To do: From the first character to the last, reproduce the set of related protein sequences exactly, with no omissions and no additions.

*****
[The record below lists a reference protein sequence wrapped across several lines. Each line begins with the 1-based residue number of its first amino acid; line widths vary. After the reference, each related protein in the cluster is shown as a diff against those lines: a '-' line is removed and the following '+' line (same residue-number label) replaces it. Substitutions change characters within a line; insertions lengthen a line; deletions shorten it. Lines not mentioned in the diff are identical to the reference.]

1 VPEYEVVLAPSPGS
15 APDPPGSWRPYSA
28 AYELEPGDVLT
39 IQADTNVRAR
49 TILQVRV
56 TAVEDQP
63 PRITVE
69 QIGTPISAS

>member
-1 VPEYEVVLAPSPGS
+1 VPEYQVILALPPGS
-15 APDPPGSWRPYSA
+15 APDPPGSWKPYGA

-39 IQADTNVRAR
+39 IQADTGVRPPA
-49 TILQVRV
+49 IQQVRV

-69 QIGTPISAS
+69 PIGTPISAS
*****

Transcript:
[The record below lists a reference protein sequence wrapped across several lines. Each line begins with the 1-based residue number of its first amino acid; line widths vary. After the reference, each related protein in the cluster is shown as a diff against those lines: a '-' line is removed and the following '+' line (same residue-number label) replaces it. Substitutions change characters within a line; insertions lengthen a line; deletions shorten it. Lines not mentioned in the diff are identical to the reference.]

1 VPEYEVVLAPSPGS
15 APDPPGSWRPYSA
28 AYELEPGDVLT
39 IQADTNVRAR
49 TILQVRV
56 TAVEDQP
63 PRITVE
69 QIGTPISAS

>member
-1 VPEYEVVLAPSPGS
+1 VPEYQVILALPPGS
-15 APDPPGSWRPYSA
+15 APDPPGSWKPYGA

-39 IQADTNVRAR
+39 IQADTGVRPPA
-49 TILQVRV
+49 IQQVRV

-69 QIGTPISAS
+69 PIGTPISAS